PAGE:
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J Affect Disord. 1999 Jul;54(1-2):81-5.

Rates of electroconvulsive therapy use in Edinburgh (1992-1997).

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Andrew Duncan Clinic, Royal Edinburgh Hospital, UK.



The number of ECT treatments given each year is a topic of interest for psychiatrists, users and politicians, but there are major methodological problems in reported studies of rates of ECT use in the British Isles. The aim was to establish whether or not the use of ECT had fallen between 1992 and 1997.


A computerised database of ECT treatments in Edinburgh and relevant population data were used to calculate annual indices of ECT usage. These indices were calculated separately for the population aged 18-64 years and those 65 years or older.


In the general adult population, the rate of ECT use fell progressively and significantly (p < 0.01) from 2.90 to 1.37 treatments per 1000 population. This fall was commensurate with the falls in other indices of ECT use. Among the elderly population, the rate of ECT use was three times that in the general adult population. There was no significant change, although the number of courses of treatment fell by 40% (p = 0.06).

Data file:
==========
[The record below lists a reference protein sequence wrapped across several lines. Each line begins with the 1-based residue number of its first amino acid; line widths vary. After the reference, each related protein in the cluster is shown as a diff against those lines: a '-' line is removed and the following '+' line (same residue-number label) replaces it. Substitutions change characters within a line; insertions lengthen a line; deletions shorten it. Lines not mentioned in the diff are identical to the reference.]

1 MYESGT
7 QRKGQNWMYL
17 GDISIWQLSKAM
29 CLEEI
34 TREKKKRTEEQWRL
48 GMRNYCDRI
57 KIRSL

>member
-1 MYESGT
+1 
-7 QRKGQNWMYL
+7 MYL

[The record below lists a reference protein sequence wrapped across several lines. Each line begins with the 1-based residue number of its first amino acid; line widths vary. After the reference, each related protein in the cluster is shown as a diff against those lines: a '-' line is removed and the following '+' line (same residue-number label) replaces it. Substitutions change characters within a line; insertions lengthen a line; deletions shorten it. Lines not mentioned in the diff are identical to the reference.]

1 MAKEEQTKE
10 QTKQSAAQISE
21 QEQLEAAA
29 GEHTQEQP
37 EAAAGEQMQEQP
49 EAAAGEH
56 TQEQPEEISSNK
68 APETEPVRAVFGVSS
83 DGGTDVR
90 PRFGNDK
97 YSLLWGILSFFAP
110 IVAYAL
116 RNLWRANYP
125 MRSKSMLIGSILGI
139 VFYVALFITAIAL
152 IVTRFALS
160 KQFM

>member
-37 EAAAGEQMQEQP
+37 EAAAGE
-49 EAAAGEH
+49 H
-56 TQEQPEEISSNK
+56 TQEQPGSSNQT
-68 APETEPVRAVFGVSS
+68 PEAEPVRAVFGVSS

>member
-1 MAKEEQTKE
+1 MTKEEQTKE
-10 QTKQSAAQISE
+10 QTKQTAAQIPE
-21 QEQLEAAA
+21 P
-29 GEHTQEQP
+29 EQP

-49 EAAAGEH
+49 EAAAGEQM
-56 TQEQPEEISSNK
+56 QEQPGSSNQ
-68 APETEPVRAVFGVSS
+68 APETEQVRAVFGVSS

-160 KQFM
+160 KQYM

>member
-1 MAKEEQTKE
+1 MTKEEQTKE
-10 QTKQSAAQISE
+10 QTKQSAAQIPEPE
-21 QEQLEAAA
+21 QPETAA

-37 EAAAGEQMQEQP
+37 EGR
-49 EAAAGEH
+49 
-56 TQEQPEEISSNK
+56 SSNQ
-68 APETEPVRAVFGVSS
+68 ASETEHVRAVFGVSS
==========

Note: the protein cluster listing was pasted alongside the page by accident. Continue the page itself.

There continues to be a progressive fall in the use of ECT in general adult psychiatry. ECT is used substantially more often in the elderly. Reports of ECT use ought to include numbers of both treatments and patients treated.


There was no investigation of the possible causes of the fall in ECT use. The extent to which these findings can be generalised to the rest of the British Isles will require further study.

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